Would parents then not require their kids to carry epipens or even buy them since schools would have them? (all I am asking is if it is possible)

I am just trying to look at both sides of the argument. Thank you!
Paige
slo1
Posts: 4,330
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1/2/2014 5:10:19 PM
Posted: 2 years ago
At 1/2/2014 4:51:13 PM, paigeb wrote:
At 1/1/2014 10:37:36 PM, slo1 wrote:
At 1/1/2014 2:53:53 PM, paigeb wrote:
I hear schools do not have epipens and some states are requiring schools to have 10-15 available in case of an allergic reaction or emergency. I am not sure, but are kids really endanger? How many times does this happen where a kid does not have an epipen and is in a life threatening problem in school?

I think when I buy two epipens I think it is $400 or $500 bucks. It is rather cheap to have them around and it can save lives. it is the only thing that will save a life while waiting for an ambulance if someone has a severe allergic reaction.

It would be silly not to have them, especially when kids eat a meal at school. The second link below has bullet that 400k kids under 18 per year. Of course not all at school, but probably a good number of them are.

http://abcnews.go.com...

http://www.foodallergy.org...

I am not agreeing or disagreeing with you, but I am just going to ask some questions.
Would it be a problem that teachers and officials would be too timid to use it or just not know how?

- It is a 2 minute session to teach someone how to use it. If one never saw an epipen, they lable it very well with instructions and a person could figure it out in 30 seconds. Take a cap off and just slam it on the persons thigh and the device does all the rest.

Isn't the budget of public schools very strict, and the cost of 10 epipens would be close to $2500?

That is in the ball park.

Also, just a question. I am honestly not sure, so please do not think it is a stupid question, but is there an expiration date and would the schools have to replenish supplies after a certain time frame?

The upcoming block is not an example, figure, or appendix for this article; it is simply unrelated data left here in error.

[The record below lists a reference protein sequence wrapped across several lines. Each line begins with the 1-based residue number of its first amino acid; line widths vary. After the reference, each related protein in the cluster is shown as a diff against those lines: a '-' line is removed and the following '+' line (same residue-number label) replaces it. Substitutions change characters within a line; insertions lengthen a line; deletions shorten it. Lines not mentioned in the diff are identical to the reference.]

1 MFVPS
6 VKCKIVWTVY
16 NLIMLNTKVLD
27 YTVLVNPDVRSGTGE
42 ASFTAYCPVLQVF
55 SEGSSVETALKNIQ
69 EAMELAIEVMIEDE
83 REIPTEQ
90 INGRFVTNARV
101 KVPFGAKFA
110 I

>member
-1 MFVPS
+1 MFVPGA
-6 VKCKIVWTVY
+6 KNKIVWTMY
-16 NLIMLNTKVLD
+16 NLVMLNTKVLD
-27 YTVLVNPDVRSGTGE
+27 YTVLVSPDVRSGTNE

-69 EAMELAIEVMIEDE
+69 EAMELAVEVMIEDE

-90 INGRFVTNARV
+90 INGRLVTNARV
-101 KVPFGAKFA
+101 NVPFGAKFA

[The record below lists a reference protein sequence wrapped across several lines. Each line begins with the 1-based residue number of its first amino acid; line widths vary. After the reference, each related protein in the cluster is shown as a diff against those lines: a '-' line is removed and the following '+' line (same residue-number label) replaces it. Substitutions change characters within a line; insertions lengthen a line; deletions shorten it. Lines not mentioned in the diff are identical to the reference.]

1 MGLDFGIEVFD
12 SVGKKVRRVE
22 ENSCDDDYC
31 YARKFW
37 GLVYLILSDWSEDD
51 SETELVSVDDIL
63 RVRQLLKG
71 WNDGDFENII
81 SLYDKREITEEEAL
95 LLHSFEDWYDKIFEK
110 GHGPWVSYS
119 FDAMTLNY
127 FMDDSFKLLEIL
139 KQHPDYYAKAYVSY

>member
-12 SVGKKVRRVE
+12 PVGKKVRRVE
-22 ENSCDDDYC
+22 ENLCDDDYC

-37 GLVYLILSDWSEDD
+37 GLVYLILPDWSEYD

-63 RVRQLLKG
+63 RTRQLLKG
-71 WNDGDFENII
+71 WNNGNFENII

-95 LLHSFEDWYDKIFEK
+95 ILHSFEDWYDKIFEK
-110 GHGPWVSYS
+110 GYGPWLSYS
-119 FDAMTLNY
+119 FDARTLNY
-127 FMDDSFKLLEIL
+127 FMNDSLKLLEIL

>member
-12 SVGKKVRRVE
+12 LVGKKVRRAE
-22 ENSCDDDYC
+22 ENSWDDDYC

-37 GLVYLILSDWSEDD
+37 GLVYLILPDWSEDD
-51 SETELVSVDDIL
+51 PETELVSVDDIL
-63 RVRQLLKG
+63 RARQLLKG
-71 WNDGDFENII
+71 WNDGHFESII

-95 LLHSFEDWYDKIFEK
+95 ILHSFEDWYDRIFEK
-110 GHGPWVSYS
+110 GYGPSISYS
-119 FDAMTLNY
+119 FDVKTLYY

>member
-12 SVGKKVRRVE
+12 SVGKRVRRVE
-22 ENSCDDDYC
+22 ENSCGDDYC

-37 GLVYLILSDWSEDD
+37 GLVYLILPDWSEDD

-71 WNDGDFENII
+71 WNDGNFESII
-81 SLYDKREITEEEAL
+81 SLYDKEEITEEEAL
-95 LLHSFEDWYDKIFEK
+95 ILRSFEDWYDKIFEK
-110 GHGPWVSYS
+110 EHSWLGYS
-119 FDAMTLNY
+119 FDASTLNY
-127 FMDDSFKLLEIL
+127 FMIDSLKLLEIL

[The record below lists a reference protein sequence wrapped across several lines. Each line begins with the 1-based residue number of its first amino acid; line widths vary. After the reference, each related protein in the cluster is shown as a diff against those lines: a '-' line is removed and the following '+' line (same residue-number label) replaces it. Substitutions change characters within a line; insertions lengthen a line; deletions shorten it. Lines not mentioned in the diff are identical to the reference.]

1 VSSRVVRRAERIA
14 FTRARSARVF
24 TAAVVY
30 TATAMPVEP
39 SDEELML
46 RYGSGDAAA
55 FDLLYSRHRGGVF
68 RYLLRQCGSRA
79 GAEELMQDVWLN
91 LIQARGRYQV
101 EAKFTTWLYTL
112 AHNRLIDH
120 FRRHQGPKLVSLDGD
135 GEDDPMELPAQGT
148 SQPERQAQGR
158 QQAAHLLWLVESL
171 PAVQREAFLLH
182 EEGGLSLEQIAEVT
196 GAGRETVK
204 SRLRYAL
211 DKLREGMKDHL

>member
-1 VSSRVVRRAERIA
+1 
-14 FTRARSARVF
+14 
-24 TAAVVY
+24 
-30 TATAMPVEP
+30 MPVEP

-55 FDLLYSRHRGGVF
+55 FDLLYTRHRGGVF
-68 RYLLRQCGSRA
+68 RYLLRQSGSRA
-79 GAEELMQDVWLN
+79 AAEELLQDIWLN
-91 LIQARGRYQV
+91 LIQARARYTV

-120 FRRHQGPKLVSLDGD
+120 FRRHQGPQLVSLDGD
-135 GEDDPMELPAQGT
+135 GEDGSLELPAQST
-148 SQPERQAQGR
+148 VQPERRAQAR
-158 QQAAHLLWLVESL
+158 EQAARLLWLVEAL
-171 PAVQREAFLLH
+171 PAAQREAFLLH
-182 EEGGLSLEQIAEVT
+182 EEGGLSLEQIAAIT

They are good for about a year, so they would be annual purchases.

Would parents then not require their kids to carry epipens or even buy them since schools would have them? (all I am asking is if it is possible)

Kids are not allowed to carry medicine in schools. As you could see in the post of the girl who died from a peanut allergy, the mother had an epipen with the school nurse and instructions to use it if she had an allergic reaction. They wouldn't do it. Why? who knows.

I am just trying to look at both sides of the argument. Thank you!

I can't imagine a school would have a hard time coming up with $2,500 especially with financial incentives from the Fed.
dtaylor971
Posts: 1,907
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1/7/2014 1:25:38 AM
Posted: 2 years ago
No... we have bigger problems than epipens...

AIDS
Hunger
Thirst
AIDS
Debt
War
AIDS
Education
Environment

and some more AIDS
"I don't know why gays want to marry, I have spent the last 25 years wishing I wasn't allowed to." -Sadolite